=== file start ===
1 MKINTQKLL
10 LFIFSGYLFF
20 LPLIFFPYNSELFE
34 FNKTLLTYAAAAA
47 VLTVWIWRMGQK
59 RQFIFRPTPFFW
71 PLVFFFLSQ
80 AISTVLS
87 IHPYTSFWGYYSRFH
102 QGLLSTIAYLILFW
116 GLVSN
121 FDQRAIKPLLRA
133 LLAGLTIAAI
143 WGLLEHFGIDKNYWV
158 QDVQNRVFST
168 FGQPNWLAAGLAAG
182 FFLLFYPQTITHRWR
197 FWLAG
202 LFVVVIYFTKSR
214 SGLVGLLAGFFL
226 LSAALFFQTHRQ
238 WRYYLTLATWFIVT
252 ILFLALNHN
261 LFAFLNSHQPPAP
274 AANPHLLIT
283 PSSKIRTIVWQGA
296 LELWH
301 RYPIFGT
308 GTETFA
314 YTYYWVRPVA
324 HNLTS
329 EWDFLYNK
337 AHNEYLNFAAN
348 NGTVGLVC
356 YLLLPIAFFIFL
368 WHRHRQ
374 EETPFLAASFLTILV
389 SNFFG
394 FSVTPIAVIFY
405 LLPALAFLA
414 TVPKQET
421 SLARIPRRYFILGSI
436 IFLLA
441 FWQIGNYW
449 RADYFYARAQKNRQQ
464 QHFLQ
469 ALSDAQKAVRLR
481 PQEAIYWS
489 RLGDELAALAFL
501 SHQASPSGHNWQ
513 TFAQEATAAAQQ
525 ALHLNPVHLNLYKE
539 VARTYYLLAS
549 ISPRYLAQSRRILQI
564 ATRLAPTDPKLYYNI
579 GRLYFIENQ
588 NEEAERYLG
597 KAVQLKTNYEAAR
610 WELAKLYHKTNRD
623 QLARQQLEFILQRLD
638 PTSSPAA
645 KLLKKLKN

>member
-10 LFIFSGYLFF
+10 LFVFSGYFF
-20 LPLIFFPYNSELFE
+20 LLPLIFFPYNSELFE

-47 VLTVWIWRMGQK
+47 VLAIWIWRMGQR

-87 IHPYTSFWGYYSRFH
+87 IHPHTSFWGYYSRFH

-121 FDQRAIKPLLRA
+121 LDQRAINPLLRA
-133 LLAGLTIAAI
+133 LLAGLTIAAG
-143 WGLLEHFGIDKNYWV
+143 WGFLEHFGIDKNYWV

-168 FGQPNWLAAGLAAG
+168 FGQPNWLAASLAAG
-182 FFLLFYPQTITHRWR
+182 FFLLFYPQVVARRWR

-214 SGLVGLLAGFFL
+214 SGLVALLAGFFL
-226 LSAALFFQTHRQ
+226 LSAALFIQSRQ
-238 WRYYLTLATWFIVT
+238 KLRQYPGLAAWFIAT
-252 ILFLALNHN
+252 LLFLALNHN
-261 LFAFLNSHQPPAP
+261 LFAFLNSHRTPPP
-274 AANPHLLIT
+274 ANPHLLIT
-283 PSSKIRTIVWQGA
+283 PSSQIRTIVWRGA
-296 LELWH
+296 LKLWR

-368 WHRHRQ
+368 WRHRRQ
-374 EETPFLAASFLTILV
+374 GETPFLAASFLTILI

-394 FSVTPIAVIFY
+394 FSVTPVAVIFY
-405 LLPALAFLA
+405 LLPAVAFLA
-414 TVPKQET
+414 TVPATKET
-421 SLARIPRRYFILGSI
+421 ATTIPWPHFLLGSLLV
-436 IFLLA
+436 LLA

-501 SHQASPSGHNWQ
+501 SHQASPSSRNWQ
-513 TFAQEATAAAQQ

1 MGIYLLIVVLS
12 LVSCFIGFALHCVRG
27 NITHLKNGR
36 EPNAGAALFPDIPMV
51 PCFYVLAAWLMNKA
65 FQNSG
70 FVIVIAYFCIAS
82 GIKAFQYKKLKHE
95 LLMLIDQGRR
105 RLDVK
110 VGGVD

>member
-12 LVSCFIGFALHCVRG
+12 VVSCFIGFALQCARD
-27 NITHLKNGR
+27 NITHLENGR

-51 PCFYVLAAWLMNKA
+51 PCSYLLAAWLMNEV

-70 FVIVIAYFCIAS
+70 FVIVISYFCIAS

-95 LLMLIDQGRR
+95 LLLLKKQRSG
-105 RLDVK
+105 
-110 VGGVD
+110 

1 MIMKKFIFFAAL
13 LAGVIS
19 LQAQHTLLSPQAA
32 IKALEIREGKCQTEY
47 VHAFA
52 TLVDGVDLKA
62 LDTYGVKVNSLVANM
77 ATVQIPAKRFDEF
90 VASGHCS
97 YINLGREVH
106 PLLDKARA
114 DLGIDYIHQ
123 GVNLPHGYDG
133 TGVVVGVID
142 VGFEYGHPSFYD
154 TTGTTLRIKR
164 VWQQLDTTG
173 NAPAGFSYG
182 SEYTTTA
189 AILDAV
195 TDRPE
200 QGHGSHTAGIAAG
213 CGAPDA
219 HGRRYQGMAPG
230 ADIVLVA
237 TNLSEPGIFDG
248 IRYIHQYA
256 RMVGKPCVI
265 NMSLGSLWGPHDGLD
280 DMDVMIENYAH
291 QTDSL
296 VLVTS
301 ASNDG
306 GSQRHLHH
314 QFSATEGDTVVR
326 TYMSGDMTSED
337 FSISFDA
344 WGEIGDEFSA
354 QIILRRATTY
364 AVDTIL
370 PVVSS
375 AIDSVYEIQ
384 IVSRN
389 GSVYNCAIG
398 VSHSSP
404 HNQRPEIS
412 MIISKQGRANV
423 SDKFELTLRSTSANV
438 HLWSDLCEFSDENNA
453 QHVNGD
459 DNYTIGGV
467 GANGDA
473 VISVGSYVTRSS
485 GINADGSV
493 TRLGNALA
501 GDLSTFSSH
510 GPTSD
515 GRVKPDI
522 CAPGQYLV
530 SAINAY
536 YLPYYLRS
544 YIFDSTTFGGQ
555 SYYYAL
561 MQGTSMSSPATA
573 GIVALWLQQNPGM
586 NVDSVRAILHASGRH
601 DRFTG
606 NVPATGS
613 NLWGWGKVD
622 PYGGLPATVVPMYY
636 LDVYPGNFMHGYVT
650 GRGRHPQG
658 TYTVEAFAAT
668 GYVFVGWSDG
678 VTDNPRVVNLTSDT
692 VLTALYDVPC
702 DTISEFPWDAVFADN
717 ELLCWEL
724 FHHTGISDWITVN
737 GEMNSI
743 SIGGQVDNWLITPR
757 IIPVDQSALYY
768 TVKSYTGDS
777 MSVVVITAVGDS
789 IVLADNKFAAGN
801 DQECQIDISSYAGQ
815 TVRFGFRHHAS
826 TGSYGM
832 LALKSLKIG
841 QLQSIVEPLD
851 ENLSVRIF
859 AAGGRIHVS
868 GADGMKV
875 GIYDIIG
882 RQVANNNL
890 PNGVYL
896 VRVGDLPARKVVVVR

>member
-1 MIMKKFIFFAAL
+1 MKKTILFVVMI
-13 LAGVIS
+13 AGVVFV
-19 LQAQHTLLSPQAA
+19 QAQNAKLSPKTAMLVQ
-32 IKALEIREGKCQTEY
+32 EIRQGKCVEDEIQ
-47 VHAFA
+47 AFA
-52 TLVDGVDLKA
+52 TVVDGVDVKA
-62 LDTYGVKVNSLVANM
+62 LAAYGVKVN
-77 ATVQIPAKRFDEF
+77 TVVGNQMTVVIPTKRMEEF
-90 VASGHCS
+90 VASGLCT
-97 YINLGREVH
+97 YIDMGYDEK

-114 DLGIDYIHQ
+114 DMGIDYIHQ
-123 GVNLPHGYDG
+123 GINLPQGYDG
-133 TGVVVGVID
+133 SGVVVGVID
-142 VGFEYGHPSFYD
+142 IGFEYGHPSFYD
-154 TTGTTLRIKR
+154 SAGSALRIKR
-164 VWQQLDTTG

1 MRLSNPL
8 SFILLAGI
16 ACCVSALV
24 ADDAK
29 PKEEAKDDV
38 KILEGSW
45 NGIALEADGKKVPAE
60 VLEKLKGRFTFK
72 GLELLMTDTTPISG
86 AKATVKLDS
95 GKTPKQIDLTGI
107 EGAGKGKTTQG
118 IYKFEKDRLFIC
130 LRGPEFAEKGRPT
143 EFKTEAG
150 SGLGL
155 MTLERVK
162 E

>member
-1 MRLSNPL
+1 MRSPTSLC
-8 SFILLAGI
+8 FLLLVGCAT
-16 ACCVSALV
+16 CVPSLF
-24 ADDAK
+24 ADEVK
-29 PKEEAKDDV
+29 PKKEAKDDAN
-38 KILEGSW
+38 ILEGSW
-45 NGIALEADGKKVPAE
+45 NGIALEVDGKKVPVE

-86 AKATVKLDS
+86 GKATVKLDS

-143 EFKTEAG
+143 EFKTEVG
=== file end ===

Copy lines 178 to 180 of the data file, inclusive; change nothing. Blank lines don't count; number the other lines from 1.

344 WGEIGDEFSA
354 QIILRRATTY
364 AVDTIL